Table of Contents

The International Handbook on Gender, Migration and Transnationalism

The International Handbook on Gender, Migration and Transnationalism

Global and Development Perspectives

International Handbooks on Gender series

Edited by Laura Oso and Natalia Ribas Mateos

The International Handbook on Gender, Migration and Transnationalism represents a state-of-the-art review of the critical importance of the links between gender and migration in a globalising world. It draws on original, largely field-based contributions by authors across a range of disciplinary provenances worldwide.

Chapter 15: The internationalization of domestic work and female immigration in Spain during a decade of economic expansion, 1999–2008

Elena Vidal-Coso and Pau Miret-Gamundi

Subjects: development studies, development economics, family and gender policy, migration, economics and finance, development economics, geography, human geography, politics and public policy, migration, social policy and sociology, family and gender policy, migration, urban and regional studies, migration


During the decade covered by our study, Spain experienced an important growth in the volume of its female immigrant workers. According to the Spanish Labour Force Survey (SLFS), from 1999 to 2008, the number of employed immigrant women increased from 226,639 to 1,530,926. In relative terms, that is an increase from 4.4 to 18 per cent of all employed women in Spain. We believe that this recent influx of females is the product of the extraordinary upward labour and social mobility of young Spanish women. This mobility has generated a new labour demand to fill the lower-level positions left vacant by the Spanish population. These new vacancies are predominantly in domestic and other personal services and are due to the increase of Spanish female participation in the labour market. Effectively, the massive arrival of immigrant women is largely in response to the externalization of domestic tasks.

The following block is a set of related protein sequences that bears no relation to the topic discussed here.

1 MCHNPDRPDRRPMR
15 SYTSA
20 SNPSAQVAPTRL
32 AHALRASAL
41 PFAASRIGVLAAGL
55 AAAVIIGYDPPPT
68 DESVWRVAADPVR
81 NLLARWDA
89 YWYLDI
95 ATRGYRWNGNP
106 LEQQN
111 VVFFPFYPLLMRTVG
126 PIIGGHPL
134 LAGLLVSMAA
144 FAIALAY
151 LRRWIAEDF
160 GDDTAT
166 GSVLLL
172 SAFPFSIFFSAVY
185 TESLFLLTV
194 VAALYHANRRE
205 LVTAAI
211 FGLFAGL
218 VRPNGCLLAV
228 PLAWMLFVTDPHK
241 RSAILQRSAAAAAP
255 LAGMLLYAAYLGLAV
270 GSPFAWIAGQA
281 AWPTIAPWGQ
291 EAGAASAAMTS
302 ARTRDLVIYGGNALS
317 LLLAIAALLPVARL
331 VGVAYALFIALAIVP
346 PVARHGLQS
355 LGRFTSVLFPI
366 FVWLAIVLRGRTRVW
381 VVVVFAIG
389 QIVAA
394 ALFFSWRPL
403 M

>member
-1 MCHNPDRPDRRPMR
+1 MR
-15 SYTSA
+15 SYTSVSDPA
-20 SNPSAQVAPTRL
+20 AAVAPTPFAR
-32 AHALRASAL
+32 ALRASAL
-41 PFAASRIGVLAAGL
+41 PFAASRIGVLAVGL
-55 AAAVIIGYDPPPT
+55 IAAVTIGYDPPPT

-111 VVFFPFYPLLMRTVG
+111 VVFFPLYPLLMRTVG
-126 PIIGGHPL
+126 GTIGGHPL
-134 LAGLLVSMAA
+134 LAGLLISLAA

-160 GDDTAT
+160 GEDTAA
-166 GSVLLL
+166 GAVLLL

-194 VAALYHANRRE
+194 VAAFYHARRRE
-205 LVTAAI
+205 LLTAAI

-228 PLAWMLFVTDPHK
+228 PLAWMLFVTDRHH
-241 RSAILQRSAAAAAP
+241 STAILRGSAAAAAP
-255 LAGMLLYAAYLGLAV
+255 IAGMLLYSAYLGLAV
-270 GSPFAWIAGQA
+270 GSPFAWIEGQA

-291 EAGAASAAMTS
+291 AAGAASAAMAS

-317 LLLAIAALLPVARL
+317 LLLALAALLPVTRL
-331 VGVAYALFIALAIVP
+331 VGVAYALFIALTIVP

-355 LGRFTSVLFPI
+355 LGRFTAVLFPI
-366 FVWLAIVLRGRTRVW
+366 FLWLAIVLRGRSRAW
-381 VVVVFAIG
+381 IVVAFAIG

You are not authenticated to view the full text of this chapter or article.

Elgaronline requires a subscription or purchase to access the full text of books or journals. Please login through your library system or with your personal username and password on the homepage.

Non-subscribers can freely search the site, view abstracts/ extracts and download selected front matter and introductory chapters for personal use.

Your library may not have purchased all subject areas. If you are authenticated and think you should have access to this title, please contact your librarian.

Further information